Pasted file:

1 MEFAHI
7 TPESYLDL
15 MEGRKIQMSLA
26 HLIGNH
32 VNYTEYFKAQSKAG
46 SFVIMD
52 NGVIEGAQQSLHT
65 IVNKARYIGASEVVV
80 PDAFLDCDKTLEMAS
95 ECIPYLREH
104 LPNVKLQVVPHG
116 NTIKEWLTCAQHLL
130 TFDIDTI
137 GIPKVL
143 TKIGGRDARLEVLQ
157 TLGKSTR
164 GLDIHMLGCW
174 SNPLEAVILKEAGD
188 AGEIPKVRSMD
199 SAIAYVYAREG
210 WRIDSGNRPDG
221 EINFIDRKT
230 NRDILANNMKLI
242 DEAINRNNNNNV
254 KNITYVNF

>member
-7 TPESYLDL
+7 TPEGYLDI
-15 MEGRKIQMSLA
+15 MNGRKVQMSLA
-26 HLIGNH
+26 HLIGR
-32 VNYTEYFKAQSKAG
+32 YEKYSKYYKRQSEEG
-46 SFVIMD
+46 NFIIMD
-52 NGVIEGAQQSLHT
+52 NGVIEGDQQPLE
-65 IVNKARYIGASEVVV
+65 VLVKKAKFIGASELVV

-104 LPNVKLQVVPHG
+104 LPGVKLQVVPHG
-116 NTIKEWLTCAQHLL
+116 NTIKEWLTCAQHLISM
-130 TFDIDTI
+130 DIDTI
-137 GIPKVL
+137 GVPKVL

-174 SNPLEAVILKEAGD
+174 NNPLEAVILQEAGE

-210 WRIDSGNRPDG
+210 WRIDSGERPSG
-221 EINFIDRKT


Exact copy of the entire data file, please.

1 MEFAHI
7 TPESYLDL
15 MEGRKIQMSLA
26 HLIGNH
32 VNYTEYFKAQSKAG
46 SFVIMD
52 NGVIEGAQQSLHT
65 IVNKARYIGASEVVV
80 PDAFLDCDKTLEMAS
95 ECIPYLREH
104 LPNVKLQVVPHG
116 NTIKEWLTCAQHLL
130 TFDIDTI
137 GIPKVL
143 TKIGGRDARLEVLQ
157 TLGKSTR
164 GLDIHMLGCW
174 SNPLEAVILKEAGD
188 AGEIPKVRSMD
199 SAIAYVYAREG
210 WRIDSGNRPDG
221 EINFIDRKT
230 NRDILANNMKLI
242 DEAINRNNNNNV
254 KNITYVNF

>member
-7 TPESYLDL
+7 TPEGYLDI
-15 MEGRKIQMSLA
+15 MNGRKVQMSLA
-26 HLIGNH
+26 HLIGR
-32 VNYTEYFKAQSKAG
+32 YEKYSKYYKRQSEEG
-46 SFVIMD
+46 NFIIMD
-52 NGVIEGAQQSLHT
+52 NGVIEGDQQPLE
-65 IVNKARYIGASEVVV
+65 VLVKKAKFIGASELVV

-104 LPNVKLQVVPHG
+104 LPGVKLQVVPHG
-116 NTIKEWLTCAQHLL
+116 NTIKEWLTCAQHLISM
-130 TFDIDTI
+130 DIDTI
-137 GIPKVL
+137 GVPKVL

-174 SNPLEAVILKEAGD
+174 NNPLEAVILQEAGE

-210 WRIDSGNRPDG
+210 WRIDSGERPSG
-221 EINFIDRKT